And How to Keep Them! (AKA Happy New Year!)
It is said that the road to hell is paved with good intentions. While the impact of the statement resounds, the particular metaphysics fail. With all the good intentions, in which discarded resolutions are included, it would seem that the road to hell would be far longer than is threatened. It is, rather, along the path to heaven where abandoned resolutions accumulate. After all, that long, hopeful, trajectory upward is where one shoulders a resolution, adjusts one’s step to the heft of commitment, and begins to climb. Along that course, most probably beyond the grassy slopes and among the rock face of toe holds, the weight of resolutions seem an imbalance—or a impossibility. They are then discarded where they roll down to a comfortable repose. Though now a climber cannot press onward. One must shimmy back down, like a modern-day Sisyphus, to find a different boulder to shoulder before attempting once again.
Thus innumerable diets, exercise regimens, half-finished novels, single tracks of a great album, nicotine patches, swear jars, and sobriety chips accrete along any path upward. Some lie there with the promise to be picked up again while others are forgotten entirely and left to decompose to the hope from which they emerged. However, climbers rarely abandon the slope entirely, often searching for a more manageable boulder before striking from base camp.
Roughly 80% of resolutions fail before the end of February, and an additional 12% don’t make it through the year. This leaves a mere 8% who stick with their resolutions until the next new year. Climbers attempting Mt. Everest’s summit succeed nearly 61% of their forays — or 7.5 times as often. This begs the question of why creating lasting change, despite determination and fervent intention, is so difficult. And it opens the discussion of what can be done to reach these well-intended goals.
Many claim that the high rate of failure is due in part to setting unrealistic goals, though others have shown great strides are possible. Others lose sight of the reason behind the goal, or begin with a specific result to achieve and yet lack an equally specific process. Imagine a climber forgetting about reaching the peak and begin wandering the slopes, or to strike out without a plotted trail upward. Neither would journey far. While these contribute to a sense of futility and frustration, the biggest reason resolutions are not kept and change is not made is because of a mis-aligned reward loop.
For many the setting of a resolution is a formal event. It is announced and celebrated by one’s peers. Lists of resolutions garner hundreds of millions of likes and retweets on social media. This feels great. The amount of accolades for a completed goal is fewer than the pronouncement of the same, and positive impressions for the steps in-between start and finish are rare indeed—if existing at all. If this has any correlation to the rewards we receive in real life, the problem is worse than previously imagined.
If change is to become lasting, it is not the result of one final step into newness, but the habitual modification of behavior all along the way. Yet no reward is offered there. If change is to become part of daily life, it must become habitual. And habitual behavior is the result of a shift in habit, not in the achievement of a goal. Our brains conceive the two differently.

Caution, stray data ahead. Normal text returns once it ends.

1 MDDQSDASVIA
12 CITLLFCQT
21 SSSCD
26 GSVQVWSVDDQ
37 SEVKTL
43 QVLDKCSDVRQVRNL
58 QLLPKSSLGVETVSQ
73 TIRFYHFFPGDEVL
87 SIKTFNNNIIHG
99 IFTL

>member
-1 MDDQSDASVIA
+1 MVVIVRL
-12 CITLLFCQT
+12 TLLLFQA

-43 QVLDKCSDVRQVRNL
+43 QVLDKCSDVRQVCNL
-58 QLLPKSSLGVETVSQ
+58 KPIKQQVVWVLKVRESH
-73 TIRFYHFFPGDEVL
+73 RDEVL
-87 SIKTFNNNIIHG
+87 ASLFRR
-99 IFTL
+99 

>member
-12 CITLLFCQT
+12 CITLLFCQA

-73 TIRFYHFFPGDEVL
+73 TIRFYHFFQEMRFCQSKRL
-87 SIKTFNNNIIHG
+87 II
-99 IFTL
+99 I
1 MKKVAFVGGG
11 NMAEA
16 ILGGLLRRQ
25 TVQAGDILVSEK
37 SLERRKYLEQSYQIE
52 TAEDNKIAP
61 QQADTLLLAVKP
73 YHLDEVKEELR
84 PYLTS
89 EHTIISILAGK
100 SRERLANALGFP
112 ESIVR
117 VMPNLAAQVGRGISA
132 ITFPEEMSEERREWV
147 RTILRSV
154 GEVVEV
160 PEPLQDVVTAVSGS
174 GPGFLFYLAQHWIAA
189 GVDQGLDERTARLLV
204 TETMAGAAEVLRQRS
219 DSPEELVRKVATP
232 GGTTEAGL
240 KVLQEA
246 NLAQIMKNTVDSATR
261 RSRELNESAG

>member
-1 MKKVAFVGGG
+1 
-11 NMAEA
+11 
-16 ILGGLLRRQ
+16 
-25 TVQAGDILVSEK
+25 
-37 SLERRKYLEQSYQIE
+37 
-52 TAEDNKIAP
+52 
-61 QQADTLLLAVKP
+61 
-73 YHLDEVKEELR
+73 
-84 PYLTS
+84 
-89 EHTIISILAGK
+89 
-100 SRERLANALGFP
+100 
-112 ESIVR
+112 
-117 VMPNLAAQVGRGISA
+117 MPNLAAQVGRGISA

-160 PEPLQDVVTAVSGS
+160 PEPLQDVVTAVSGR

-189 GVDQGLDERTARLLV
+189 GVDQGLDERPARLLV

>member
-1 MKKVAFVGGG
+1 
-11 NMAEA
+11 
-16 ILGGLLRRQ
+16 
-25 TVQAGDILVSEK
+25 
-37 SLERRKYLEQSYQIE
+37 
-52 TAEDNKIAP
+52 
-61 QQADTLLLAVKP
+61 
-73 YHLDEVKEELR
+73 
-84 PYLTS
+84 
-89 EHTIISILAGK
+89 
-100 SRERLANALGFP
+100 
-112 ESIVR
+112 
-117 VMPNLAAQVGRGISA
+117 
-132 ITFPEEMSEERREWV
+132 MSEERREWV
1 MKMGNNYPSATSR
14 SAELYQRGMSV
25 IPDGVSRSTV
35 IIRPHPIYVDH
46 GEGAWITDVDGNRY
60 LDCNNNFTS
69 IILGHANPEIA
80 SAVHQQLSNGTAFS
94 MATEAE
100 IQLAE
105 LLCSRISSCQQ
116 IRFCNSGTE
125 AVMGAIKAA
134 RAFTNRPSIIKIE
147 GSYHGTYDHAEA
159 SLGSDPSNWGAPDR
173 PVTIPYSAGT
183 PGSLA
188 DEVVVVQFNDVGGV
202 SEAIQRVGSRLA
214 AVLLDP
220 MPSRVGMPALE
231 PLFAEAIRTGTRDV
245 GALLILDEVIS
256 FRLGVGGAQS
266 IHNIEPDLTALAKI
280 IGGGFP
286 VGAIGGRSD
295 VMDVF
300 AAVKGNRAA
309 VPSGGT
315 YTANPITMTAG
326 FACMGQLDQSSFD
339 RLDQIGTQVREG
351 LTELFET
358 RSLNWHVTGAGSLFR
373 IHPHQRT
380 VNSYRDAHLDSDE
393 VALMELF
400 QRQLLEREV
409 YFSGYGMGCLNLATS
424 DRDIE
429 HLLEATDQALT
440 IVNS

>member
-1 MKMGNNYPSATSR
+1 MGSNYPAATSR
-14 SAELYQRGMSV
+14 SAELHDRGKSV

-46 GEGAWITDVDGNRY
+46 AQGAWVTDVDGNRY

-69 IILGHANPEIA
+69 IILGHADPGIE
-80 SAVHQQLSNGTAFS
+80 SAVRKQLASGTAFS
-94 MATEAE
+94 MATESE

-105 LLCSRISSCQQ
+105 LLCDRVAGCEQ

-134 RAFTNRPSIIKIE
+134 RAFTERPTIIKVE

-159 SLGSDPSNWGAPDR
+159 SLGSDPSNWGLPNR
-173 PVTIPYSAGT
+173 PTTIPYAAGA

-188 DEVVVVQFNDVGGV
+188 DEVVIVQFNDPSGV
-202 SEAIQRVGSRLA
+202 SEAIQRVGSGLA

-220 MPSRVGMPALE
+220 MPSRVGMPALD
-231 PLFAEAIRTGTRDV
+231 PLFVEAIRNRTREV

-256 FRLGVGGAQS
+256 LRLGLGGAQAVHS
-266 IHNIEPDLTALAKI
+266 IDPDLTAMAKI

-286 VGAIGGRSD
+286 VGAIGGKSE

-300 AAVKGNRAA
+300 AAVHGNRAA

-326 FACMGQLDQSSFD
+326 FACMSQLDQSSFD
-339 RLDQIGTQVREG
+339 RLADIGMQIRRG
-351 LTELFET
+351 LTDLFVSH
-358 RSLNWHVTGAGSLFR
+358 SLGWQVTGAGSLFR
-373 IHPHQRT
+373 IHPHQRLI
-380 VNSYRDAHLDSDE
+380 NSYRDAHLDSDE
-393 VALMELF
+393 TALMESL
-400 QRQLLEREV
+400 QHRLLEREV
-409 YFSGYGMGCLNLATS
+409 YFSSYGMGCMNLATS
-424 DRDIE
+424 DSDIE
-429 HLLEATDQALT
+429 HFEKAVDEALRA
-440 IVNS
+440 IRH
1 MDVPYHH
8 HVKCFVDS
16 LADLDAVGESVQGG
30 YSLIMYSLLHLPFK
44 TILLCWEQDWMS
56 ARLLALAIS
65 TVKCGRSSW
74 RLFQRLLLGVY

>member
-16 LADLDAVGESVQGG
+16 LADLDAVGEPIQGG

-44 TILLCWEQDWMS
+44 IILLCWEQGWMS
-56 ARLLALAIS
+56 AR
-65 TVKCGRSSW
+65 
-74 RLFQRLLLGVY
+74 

Habits are substantiated by a completed reward loop: a behavior is cued, a routine is engaged, and a reward is offered. This links neural connections between the cue and the reward. In the setting of resolutions, the majority of the reward is in the establishment of intention. This is what the brain will return to in order to receive its reward rather than the routine. If there is no reward loop being completed for the day-to-day of behavior, there is no signal to the brain to reinforce change.
Simply linking a reward to the process of change rather than the result will dramatically alter the brain’s neural network. It will soon seek the behavior which garners rewards. And, the best part is, controlling the reward loop is entirely possible and entirely up to you.
Changing your behavior is as easy as celebrating the process of change. Instead of looking at the scale everyday and feeling the frustration of not losing the weight you wanted, celebrate one day of eating healthy. Instead of waiting for a manuscript to be printed with “The End” typed neatly in white space, celebrate every day of writing. Instead of seeing each craving as a struggle and proof of addiction, celebrate every smoke break not taken. Look yourself in the mirror and congratulate yourself for working on your new song regardless of completion, rejoice in spending time making art, with family, exercising, reading, or whatever step you have taken toward your goal.
That is all it takes. This one shift will notably increase your success and make your progress more rewarding along the way. Imagine if each climber on Everest’s snowy slopes told themselves that they weren’t there yet, that it was still so far, that many have given up. Now imagine that instead of reminding themselves how much farther it was to the top, one saw each step upward as a victory. If small, process-oriented goals are set, achieved, and rewarded, achieving larger goals is inevitable. And it will seem easier and more sought after (thanks, habit loop). After all, no one climbs a mountain all at once. It is only done by taking one step after another after another after another . . .
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To your story,